December 10, 2017 at 2:18 pm #10132
I’m making pot roast tonight using arm roast, which was on sale this week.
Users who have liked this topic:December 10, 2017 at 4:07 pm #10138
I made Ann Lander’s meatloaf. Recipe below. I did not use MSG, and I have no idea what maggl is. As I recall recipe printed in Chicago paper said to use Accent (is Accent MSG?), and it called for bacon over the top. I also don’t use the bacon.
- This reply was modified 1 month ago by Italiancook.
Users who have liked this topic:December 10, 2017 at 4:49 pm #10143December 10, 2017 at 8:43 pm #10146December 11, 2017 at 1:16 pm #10157
It doesn’t really qualify as cooking or baking but I made several trays worth of chocolates using Christmas themed molds last night (santas, trees, stars, snowflakes, etc.)Like 4+
Users who have liked this topic:December 11, 2017 at 6:47 pm #10163
Monday I made Maple Glazed Rosemary Chicken and Sweet Potatoes for dinner. We had it with steamed broccoli.
Users who have liked this topic:December 11, 2017 at 10:38 pm #10170
We had our old standby,Taco Salad one of my husbands favorites.
Users who have liked this topic:December 12, 2017 at 6:34 am #10171
A few years ago we ( me,my husband and friends) attended the annual Gettysburg Holiday Tour. One of the B&Bs served their signature chicken salad and it was the best chicken salad any of us had ever tasted. It had raisins, banana, orange juice, cranberry sauce, orange yogurt…. I looked the recipe up online and found it so I thought that I could find it again when I was ready to make it. Well guess what it can no longer be found online (another subject). Anyway I tracked down the inn where it was served and they sent me the recipe. This will be our dinner this evening.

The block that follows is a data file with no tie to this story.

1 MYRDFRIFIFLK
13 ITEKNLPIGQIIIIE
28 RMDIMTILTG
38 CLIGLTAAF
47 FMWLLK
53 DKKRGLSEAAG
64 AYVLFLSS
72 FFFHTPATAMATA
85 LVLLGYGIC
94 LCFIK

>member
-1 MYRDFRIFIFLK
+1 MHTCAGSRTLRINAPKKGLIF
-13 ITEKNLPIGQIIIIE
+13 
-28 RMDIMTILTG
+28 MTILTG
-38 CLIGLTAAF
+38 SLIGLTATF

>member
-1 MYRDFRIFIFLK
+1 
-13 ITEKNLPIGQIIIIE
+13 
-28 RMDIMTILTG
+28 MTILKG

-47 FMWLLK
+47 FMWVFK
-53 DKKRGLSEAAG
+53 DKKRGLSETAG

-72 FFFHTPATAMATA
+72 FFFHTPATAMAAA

Users who have liked this topic:December 12, 2017 at 7:37 am #10173
I have chicken breasts marinating for Lickin’ Chicken from “Cook-Ahead Cookery.” We’ll have them tonight with either mashed cauliflower or steamed broccoli.
As an afterthought, I made Carrot Salad from Martha Stewart’s book “Entertaining.”
- This reply was modified 1 month ago by Italiancook.
Users who have liked this topic:December 12, 2017 at 8:16 am #10174
Websites come and go, for a variety of reasons, so you can’t always count on a website being available or having certain content for years.
Did you ask if it was OK to post their recipe here?
A friend makes a chicken salad with grapes and mandarin oranges, It’s the best chicken salad I’ve had. (Recipe is already posted.)
Users who have liked this topic:December 12, 2017 at 2:11 pm #10178December 13, 2017 at 8:26 am #10183
We had sausage,rice,dry large lima beans and tomato gravy to go over rice with cornbread.
Users who have liked this topic:December 13, 2017 at 7:08 pm #10187
I made sheet pan Fajitas for dinner tonight
Users who have liked this topic:December 13, 2017 at 7:38 pm #10191
My husband cooked pork chops tonight. I used the remainder of that quick-cooking barley, along with my homemade turkey broth, to make a pilaf with carrots, celery, garlic, red bell pepper, mushrooms, green onion, parsley, and poultry seasoning.
Users who have liked this topic:December 14, 2017 at 6:54 am #10194
Ok, I made the “Gettysburg” chicken salad, stuffed in a pita half and served it with thai pumpkin soup.( recipe from the Food and Wine web site). I liked the chicken salad, my husband wasn’t crazy about the banana in it. The thai soup which called for 3T of red curry paste was Hot, Hot Hot!!! I should have known to hold back on the curry paste. My bad.
Users who have liked this topic:December 14, 2017 at 9:06 am #10195
Last night I made cubed steak,sour cream mashed potatoes and green beans.
Users who have liked this topic:December 14, 2017 at 2:30 pm #10201
Last night I made Cornish Hens, they came out a bit dry, they always do. I don’t know how to time them or where to stick a thermo probe.
Users who have liked this topic:December 14, 2017 at 7:09 pm #10203